A neural network classifier consists of multiple layers: input, hidden, and output layers. Each layer comprises neurons (nodes) that process the input data and produce predictions. The neural network can be mathematically represented as:
= ( (1 (1 + 1) + 1) + )
(11)
Where:
is the input feature vector.
and are the weight matrix and bias vector for layer .
() is the activation function, such as ReLU or sigmoid.
is the output vector representing class probabilities.
() = {
,
= () ( 2) (9)
Where, , represents detailed coefficients.
, are the approximate coefficients of DWT transform.
() are high pass filter functions.
() low pass filter functions.
is wavelet scale parameters.
is translation factor.


Similarity Measure using Sine Cosine AlgorithmOptimized Neural Network Classifier
Feature Vector Integration:
After extracting features using HOG and DWT, the individual feature vectors are concatenated to form a combined feature vector. Let and represent the feature vectors obtained from HOG and DWT, respectively. The combined feature vector
is constructed by concatenating these vectors:
= [, ] (10)
Sine Cosine Algorithm (SCA)
The SCA is inspired by the sine and cosine functions, which mimic the natural behavior of animal movement and are used to optimize continuous functions. The SCA optimizes the neural network parameters by iteratively updating them based on the sine and cosine functions.
Initialization: Let denote the weights of the neural network at iteration. Initialize the weights randomly within a specified range:
0 = () (12)
SCA Update Rules: The SCA updates the weights based on sine and cosine functions to explore the solution space. The update rules are as follows:
Sine and Cosine Update: The weight update for each iteration
is given by:
+1 = + sin( ) ( ) (13) Where:
Where [,] denotes concatenation. If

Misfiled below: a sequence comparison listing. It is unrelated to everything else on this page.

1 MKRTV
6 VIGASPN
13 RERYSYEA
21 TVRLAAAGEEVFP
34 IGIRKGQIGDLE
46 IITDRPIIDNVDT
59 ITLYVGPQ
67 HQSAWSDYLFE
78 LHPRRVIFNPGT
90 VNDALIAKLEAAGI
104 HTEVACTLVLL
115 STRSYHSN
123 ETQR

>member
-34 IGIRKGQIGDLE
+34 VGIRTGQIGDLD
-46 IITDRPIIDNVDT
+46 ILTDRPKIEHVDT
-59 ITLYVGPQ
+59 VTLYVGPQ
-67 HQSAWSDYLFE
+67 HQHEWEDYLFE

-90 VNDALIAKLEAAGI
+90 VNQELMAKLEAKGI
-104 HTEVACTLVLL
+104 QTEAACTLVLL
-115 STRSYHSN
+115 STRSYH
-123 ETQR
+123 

has
dimensions
is the amplitude of the sine function, which decreases over time to ensure convergence:
and has dimensions, then will have
=
+
dimensions.
= 0 (1
) (14)
Feature Fusion for Classification:
The combined feature vector is then used as input to the classification algorithm. This unified feature set provides a comprehensive representation of the image, capturing both gradient and texture information. The improved feature set helps the classifier to better distinguish between different classes or disease stages, enhancing the accuracy and robustness of the classification model.
is the frequency of the sine function, which adjusts the exploration rate:
0 (15)
= (1 )
is a random vector with values between 0 and 1, which introduces randomness in the update process.
represents the best solution found so far.
Position Update: Additionally, the position update rule is given by:
+1 = + cos( ) ( ) (16)
Termination Criteria: The SCA iteration continues until a stopping criterion is met, such as a maximum number of iterations T or convergence to a satisfactory solution.
Integration with Neural Network Training
The optimized weights obtained from the SCA are used to train the neural network. The training process involves minimizing a loss function, such as crossentropy loss, which measures the difference between predicted probabilities and actual class labels:
=1
(, ) =
log()
(17)
Fig 7: Input image
Where is the true label vector, is the predicted probability vector, and is the number of classes.
Back propagation: The gradient of the loss function with respect to the network parameters is computed using back propagation:
=
(18)
The gradients are used to adjust the weights of the neural network, which are optimized further by the SCA.